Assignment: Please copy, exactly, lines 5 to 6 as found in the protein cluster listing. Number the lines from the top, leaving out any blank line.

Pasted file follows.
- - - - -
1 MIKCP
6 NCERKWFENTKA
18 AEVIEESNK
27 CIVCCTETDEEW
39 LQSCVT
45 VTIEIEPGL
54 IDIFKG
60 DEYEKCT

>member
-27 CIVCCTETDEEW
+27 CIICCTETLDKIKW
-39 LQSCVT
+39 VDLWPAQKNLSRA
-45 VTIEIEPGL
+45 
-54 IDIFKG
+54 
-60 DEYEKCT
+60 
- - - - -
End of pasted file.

39 LQSCVT
45 VTIEIEPGL